Texas has a 'soft cap' on child support, which means that there is sort of a maximum level of child support that a person can be ordered to pay. There are ways to exceed this cap, but that is rare. The 'soft cap' is equal to someone making $140,000/year and translates to $1,710/month for one child.
In Texas, most parents agree to have guideline child support deducted from an obligor parent’s paycheck. However, it is within a court’s power to order child support through any of the following methods:
- Periodic payments
- Lump-sum payments
- Annuity purchase
- Setting aside of property to be administered for the support of the child as specified in the order
- Any combination of the above
A periodic payment is a one which takes place at a recurring interval. A parent may elect to pay their ex-spouse at an agreed interval. When possible, all payments should be made through the Office of The Attorney General’s State Disbursement Unit (SDU). Payment through the SDU ensures that the state has an accurate and current record of all support accounts.
A Lump-Sum Payment
In rare circumstances, parents will agree to a one-time payment that satisfies a child support obligation in its entirety. While financially infeasible for many individuals, lump-sum payments protect from the possibility of future disputes over periodic payments. For a real-life example, see Moroch v. Collins, 174 S.W.3d 849, 867-68 (Tex. App. 2005) [Where a divorce decree ordered a wife to pay her husband a one-time lump sum child support payment of $76,000 within one day of the closing of the sale of the DeLoache property, if she sold the property, or by December 31, 2002, whichever occurred first. The amount was equal to $ 1,500 per month for two children, times seven months, and $ 1,200 per month for one child, [*868 times fifty-five months.]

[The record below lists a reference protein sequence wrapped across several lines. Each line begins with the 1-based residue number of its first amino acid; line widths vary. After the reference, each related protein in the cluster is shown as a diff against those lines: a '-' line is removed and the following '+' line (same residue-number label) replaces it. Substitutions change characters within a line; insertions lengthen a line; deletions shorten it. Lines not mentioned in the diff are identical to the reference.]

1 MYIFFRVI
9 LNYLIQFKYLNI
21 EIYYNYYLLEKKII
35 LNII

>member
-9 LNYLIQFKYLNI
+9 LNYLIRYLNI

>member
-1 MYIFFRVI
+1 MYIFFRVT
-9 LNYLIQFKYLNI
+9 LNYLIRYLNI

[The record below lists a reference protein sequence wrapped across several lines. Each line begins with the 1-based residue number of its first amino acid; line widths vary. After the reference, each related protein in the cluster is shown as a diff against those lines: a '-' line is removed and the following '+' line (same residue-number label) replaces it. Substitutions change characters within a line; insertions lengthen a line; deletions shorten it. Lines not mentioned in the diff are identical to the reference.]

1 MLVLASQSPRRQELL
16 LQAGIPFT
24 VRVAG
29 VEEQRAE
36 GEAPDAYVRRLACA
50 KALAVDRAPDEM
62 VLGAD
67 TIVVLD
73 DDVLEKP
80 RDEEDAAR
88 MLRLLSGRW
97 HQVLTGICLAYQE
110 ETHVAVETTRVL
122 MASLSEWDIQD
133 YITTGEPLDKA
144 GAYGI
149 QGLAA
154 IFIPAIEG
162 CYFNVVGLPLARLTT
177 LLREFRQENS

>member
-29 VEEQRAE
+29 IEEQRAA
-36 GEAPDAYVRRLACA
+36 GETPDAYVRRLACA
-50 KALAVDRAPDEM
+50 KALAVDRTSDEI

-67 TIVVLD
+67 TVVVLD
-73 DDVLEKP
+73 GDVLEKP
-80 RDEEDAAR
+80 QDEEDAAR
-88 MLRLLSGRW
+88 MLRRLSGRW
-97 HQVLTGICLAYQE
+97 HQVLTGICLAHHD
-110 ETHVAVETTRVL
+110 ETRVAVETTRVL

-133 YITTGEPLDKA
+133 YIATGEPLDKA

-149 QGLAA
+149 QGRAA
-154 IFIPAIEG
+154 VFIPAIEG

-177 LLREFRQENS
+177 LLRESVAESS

An Annuity Purchase
An annuity purchase allows an obligor parent to fully satisfy his support obligation through a lump-sum payment to a brokerage firm which will disburse periodic payments to a beneficiary. For an example, see In re W.M.R., No. 02-11-00283-CV, 2012 Tex. App. LEXIS 9097, at *5-6 (App. Nov. 1, 2012) [ In which a father argues that his child support obligation ended when W.M.R. turned eighteen for two reasons. He argued that the annuity payment “zeroed out” his child support obligation, thereby ending it.]
The Setting Aside of Property
Upon the entry of a final decree of divorce, a court may set aside a certain property (real or personal) for the sole benefit of a child. For an example, see Muller v. Muller, No. 2-02-349-CV, 2003 Tex. App. LEXIS 7550, at *1 (App. Aug. 28, 2003) [ Where the trial court signed a final decree of divorce and judgment, dissolving the marriage of the parties. On appeal, the husband appealed the ruling concerning his separate property house. The court affirmed the decision of the trial court, stating that it was undisputed that the property set aside for the use of the wife and the daughter was the separate property of the husband. However, the trial court acted within its statutory authority in finding that it was in the child’s best interest to reside in the residence with the wife and in awarding the temporary and limited use of the residence as child support, Tex. Fam. Code Ann. § 154.003(4) (2002).
Support Directly Withheld from a Paycheck
Pursuant to federal law, when a trial court orders income withheld for child support, the trial court must order that these funds be “paid to the state disbursement unit of this state, or if appropriate, the state disbursement unit of another state.” Once a Texas court issues a child support order, an amount may be withheld from an obligor’s disposable earnings. Pursuant to the Texas Family Code Section 158.001: In a proceeding in which periodic payments of child support are ordered, modified, or enforced, the court or the Title IV-D agency (The State of Texas Attorney Generals office) shall order that income is withheld from the disposable earnings of the obligor as provided by this chapter.
Child support can be paid by any combination of periodic payments, lump-sum payments, annuity purchases, or setting aside of property. You should speak with a licensed attorney to determine which method would work best for you.